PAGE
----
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Gastric Cancer

Gastric cancer is a condition which has declined in incidence in recent years as the prevalence of H. pylori, the commonest causative agent has declined in the general population. Like oesophageal cancer it usually effects people over 45 years of age but can be seen in people younger than this in exceptional circumstances. Whilst it has a good prognosis if identified at an early stage, particularly in patients who are fit for more aggressive intervention it commonly presents in frailer patients, who have significant comorbidity and at a late stage of disease.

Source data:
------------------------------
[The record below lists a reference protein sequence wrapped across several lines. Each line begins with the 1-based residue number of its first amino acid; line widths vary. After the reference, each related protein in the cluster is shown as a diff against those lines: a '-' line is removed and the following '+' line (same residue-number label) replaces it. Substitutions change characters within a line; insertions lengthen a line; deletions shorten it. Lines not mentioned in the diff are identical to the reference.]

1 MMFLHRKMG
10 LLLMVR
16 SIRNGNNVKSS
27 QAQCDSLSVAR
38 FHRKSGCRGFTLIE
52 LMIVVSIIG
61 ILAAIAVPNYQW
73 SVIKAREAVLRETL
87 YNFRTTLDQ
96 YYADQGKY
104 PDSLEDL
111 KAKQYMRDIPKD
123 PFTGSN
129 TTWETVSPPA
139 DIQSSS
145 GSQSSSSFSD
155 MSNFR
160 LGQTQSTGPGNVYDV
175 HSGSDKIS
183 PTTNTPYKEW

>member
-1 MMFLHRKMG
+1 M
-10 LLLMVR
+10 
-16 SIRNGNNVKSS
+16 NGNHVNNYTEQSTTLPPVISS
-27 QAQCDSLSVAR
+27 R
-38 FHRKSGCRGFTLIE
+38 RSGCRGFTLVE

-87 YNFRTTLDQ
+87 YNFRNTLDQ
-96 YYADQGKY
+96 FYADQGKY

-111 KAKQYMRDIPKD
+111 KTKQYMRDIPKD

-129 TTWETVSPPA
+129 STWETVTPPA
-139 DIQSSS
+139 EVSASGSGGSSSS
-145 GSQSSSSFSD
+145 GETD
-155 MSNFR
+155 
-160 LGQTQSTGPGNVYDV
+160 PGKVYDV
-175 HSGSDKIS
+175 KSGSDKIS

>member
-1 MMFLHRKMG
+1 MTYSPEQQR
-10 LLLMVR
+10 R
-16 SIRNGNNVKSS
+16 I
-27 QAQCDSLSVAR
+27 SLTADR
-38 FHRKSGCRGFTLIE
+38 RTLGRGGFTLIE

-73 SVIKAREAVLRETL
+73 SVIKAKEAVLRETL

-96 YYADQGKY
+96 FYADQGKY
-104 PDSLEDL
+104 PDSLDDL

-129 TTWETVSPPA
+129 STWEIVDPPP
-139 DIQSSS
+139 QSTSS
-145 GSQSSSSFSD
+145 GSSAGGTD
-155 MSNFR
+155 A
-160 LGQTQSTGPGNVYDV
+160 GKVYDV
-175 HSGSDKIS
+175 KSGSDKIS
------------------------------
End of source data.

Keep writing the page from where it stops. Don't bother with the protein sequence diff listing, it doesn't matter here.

Most gastric cancers are adenocarcinomas, although rarely other forms of disease such as gastric lymphoma may arise. Treatment very much depends on the stage and nature of the disease and the general fitness of the patient. Fit patients diagnosed at and early stage have a good prognosis. Patients usually present with anaemia, epigastric pain, weight loss and early satiety, or a combination of these symptoms. Presentation with gastrointestinal bleeding (haematemesis or melaena) and anaemia is less common but recognised. If cancer is suspected further investigation using CT scanning and other tests may be required in order to assess the extent and spread of the tumour.

Decisions regarding treatment are usually based on a combination of the location, extent and symptoms related to the tumour and the general fitness and co-morbidities of the patient. It may include surgery, chemotherapy, radiotherapy, stenting of the tumour or supportive care alone. Such decisions are made in the UK following multi-disciplinary team discussion.

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